A couple dozen.
And how many pages of legal documents?
Too many to count.
Lots of traveling, too, with all the notes that come with it. For writers out there, what’s your technique in terms of keeping track of everything that you have and keeping it at the ready for when you begin writing?
I wrote this story in stages, and that helped me stay organized because I had to try to master the different elements of my reporting one at a time. This was the most complex, sprawling article I’ve written; there were many different people and groups to learn about, from the Vagos motorcycle gang, which was involved in the Antelope Valley meth trade, to the LASD deputies and executives of the late 1990s and early 2000s, to DEA joint task forces and how they’re conducted. I don’t typically rely on outlines, but for this story I bought one of those giant dry-erase boards, and during my reporting I sketched out rough outlines and noted the themes I wanted to touch on. Once I started writing, I kept a stack of notecards describing the main elements of the story, and I organized them in the order I thought the narrative should flow. But of course, things changed a lot while I was writing, and I’d shuffle the cards around as I worked my way through.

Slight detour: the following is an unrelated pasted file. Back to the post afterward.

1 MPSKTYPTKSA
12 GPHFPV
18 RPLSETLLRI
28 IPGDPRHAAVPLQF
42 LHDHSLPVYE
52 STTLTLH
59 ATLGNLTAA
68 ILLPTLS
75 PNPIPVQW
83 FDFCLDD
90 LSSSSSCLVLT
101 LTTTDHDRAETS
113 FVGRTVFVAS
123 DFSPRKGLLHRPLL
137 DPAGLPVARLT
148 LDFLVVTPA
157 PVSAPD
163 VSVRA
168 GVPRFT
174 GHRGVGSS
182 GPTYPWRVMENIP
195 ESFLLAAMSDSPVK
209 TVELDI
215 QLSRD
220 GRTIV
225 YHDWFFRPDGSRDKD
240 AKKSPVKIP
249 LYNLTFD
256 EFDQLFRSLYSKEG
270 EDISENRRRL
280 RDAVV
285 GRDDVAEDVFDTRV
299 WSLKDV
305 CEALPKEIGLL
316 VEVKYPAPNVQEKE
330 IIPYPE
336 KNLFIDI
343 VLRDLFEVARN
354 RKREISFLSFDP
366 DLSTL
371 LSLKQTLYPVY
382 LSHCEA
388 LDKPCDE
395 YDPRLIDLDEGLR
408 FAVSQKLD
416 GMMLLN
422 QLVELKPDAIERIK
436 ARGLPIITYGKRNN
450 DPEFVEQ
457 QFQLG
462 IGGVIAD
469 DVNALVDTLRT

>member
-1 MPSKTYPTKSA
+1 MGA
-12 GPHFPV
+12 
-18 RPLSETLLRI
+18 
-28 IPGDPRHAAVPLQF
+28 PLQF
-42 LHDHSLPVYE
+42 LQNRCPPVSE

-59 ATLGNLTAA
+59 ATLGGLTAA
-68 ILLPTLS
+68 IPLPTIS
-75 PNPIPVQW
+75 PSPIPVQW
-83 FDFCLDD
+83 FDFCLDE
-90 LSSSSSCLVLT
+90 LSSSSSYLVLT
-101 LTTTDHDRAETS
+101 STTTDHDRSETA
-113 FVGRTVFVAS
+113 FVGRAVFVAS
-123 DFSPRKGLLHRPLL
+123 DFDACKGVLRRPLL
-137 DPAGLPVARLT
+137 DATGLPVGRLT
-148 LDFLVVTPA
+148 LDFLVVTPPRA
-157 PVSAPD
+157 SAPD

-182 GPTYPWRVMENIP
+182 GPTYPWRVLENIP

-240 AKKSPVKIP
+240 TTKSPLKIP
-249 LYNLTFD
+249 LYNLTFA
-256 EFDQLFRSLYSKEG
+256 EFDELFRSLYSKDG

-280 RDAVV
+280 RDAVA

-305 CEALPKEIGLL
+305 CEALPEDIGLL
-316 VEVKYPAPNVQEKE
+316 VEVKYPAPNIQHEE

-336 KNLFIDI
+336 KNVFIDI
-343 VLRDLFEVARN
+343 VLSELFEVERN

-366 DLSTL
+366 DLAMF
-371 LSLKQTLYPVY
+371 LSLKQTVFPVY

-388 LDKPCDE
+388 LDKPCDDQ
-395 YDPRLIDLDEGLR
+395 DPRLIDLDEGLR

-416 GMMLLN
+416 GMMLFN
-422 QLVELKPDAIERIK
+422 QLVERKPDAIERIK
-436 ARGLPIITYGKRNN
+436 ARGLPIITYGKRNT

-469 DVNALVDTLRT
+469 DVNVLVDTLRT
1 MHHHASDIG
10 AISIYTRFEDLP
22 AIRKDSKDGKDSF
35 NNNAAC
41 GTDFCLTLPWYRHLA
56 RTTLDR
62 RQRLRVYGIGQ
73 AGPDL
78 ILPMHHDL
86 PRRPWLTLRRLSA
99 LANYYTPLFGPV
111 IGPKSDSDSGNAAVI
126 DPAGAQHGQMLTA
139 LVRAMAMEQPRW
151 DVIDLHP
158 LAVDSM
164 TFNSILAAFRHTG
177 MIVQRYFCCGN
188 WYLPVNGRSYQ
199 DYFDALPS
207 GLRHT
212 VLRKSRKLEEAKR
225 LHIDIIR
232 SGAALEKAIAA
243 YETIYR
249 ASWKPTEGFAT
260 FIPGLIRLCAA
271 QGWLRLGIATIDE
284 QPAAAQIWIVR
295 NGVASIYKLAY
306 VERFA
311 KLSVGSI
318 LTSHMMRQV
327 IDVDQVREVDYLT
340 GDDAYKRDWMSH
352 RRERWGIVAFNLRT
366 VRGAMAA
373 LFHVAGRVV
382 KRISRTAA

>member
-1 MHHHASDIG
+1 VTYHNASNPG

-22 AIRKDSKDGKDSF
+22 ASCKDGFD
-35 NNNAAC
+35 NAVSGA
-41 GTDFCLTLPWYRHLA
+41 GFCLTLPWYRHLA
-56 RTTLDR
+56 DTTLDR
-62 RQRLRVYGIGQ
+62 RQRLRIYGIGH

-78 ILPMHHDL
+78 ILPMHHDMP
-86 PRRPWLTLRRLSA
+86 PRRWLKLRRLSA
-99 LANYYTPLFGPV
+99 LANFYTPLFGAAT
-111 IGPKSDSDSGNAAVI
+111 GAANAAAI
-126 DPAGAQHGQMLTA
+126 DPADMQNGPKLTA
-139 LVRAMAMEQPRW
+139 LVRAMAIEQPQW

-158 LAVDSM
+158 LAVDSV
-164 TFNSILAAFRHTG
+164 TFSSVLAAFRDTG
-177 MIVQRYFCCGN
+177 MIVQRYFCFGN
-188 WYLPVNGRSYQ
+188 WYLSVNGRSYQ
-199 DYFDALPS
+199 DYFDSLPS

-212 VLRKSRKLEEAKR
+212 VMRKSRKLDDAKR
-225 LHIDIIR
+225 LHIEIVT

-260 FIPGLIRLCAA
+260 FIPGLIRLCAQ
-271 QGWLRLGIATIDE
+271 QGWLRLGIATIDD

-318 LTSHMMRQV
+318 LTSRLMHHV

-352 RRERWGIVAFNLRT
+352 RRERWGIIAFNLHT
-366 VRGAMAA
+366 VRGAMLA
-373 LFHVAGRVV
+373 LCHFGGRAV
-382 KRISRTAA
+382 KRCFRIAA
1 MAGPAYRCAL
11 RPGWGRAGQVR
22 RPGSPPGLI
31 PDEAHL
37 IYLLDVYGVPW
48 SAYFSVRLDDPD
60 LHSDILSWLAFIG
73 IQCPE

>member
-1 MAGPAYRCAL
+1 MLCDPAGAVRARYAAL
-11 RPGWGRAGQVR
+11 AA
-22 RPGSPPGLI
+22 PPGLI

Mike Bauer, the retired officer conducting his own investigation—how did he find out about you?
One of Jon’s family members had told me there was someone else looking into Jon’s disappearance—a former deputy. But he didn’t give me a name or any other details. Soon I began receiving messages from a person using the pseudonym Harry Feer. It was at a juncture in my reporting when several other sources had said that they feared for their lives, and one had warned that I should be careful in terms of my own safety. So receiving an e-mail from this Harry Feer was chilling. I didn’t know what to make of him and his theories, which were different the ones I’d been looking into. He quizzed me on certain details of Jon’s disappearance to see if he could trust me. It was at least a month before he revealed that he’d been Jon’s last boss and that his name was Mike Bauer. We slowly built a rapport over the next few months.
Has the story changed you in any way?
It has probably made me more comfortable with ambiguity in storytelling. At certain points, not having the answer to what happened to Jon Aujay felt like a liability in terms of crafting the narrative, but as you and I discussed during the edit process, the outstanding questions didn’t mean there wasn’t a story to tell. Instead it became part of the fabric of the narrative.